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Pig Pen for the Cammo Dudes

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posted on Feb, 7 2009 @ 01:41 AM
I was reviewing some of my GPS trails on google earth and noticed some "unnatural" area near the northern gate of Bald Mountain. Go to
N37 29 39.31 W115 42 10.21
on Google Earth. It looks like they capture a dude mobile. It looks like there are fence lines running vertically. I don't recall seeing anything there when I was at the location in the flesh.

It looks better in Google Earth, but you can check it out in Google Maps here:
cammo dude pigs pen

posted on Feb, 8 2009 @ 10:35 AM
Whilst checking out the area, came across a wierd orange 'marker' when I first zoomed in, this appeared to be surounded by 8 or nine other orange 'dots'. Unfortunately at maximum zoom they fade.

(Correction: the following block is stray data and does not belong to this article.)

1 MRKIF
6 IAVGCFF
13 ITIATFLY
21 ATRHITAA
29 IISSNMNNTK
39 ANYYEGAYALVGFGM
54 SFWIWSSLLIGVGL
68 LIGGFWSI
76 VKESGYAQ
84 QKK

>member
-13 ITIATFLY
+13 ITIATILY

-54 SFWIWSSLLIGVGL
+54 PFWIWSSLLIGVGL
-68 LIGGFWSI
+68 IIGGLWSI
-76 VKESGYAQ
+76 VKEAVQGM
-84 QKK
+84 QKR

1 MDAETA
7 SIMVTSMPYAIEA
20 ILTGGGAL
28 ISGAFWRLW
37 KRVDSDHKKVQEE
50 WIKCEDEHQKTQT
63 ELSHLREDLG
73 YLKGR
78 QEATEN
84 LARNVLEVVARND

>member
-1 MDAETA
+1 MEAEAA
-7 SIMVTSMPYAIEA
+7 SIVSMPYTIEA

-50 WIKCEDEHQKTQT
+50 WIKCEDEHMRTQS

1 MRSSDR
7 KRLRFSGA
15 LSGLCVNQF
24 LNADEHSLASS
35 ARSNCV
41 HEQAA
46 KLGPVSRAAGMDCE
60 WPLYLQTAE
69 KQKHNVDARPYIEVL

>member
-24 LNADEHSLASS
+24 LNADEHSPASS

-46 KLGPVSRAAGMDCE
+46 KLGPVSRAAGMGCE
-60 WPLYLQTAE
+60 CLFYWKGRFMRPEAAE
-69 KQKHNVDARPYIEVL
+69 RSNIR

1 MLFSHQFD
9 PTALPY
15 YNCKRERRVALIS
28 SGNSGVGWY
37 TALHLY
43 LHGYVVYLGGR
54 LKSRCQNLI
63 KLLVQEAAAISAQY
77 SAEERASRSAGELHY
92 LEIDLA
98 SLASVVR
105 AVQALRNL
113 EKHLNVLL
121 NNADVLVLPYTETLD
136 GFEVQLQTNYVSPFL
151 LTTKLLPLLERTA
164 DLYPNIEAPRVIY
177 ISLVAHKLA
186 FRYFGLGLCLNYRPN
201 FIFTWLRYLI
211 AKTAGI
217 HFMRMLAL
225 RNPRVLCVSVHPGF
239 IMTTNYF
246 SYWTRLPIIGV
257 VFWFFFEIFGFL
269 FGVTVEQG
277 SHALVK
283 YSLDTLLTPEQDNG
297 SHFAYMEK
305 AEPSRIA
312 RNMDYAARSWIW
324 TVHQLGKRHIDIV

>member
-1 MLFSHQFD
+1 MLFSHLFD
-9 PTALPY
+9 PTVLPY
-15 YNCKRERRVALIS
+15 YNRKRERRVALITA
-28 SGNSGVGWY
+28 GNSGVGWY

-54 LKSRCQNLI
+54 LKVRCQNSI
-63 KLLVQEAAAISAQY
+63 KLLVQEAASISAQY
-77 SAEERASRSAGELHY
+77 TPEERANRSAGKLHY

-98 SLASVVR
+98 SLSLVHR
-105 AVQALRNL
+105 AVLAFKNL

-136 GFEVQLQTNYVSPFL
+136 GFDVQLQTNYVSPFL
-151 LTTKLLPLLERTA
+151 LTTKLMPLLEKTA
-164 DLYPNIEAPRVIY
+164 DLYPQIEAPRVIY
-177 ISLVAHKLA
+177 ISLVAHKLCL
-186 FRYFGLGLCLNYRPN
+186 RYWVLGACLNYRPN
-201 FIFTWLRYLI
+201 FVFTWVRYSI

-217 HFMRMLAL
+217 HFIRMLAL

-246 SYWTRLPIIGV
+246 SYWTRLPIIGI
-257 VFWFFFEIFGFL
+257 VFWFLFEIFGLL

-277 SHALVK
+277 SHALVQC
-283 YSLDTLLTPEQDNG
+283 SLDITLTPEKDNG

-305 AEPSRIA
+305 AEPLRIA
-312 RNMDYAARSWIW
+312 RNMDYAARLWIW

As this feature is north west of Bald Mountain I initially thought it might be some sort of beacon or repeater although it is located low down behind the Bald Mountain installation. And no, I'm not into flying sucers at A51.

Google location; N 37 27 42 46 W 115 45 00 39


posted on Feb, 9 2009 @ 03:18 AM
reply to post by The Wave

N 37 27 42.46 W 115 45 00.39
I got it. [You had some extra spaces, but I figured it out.]

Here is your coordinate on a topo map:
topo map

You can see the spot is in a stream bed, though given that this is the desert, we will call it seasonal drainage. I have no evidence of this, but I would suspect that is the location of a wildlife guzzler. The USAF puts these guzzlers on the range to provide water for the various animals that will eat the tourists, such as cougars.